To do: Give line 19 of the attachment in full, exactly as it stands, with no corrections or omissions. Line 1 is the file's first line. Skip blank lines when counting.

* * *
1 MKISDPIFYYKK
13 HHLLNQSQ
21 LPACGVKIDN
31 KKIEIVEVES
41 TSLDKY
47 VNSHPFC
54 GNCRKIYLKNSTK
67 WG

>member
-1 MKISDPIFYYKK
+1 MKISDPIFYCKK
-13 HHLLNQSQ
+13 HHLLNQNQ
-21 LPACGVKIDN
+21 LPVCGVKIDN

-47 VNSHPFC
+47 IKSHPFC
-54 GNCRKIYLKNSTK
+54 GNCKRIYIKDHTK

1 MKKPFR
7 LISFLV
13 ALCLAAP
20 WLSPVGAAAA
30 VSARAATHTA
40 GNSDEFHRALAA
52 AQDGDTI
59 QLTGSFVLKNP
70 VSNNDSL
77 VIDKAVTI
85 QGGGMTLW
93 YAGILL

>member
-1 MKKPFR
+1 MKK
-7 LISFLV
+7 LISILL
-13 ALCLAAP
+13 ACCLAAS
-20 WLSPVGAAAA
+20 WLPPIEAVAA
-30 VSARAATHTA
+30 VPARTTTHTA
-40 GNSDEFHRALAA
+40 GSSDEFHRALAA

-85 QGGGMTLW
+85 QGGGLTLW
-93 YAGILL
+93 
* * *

+54 GNCKRIYIKDHTK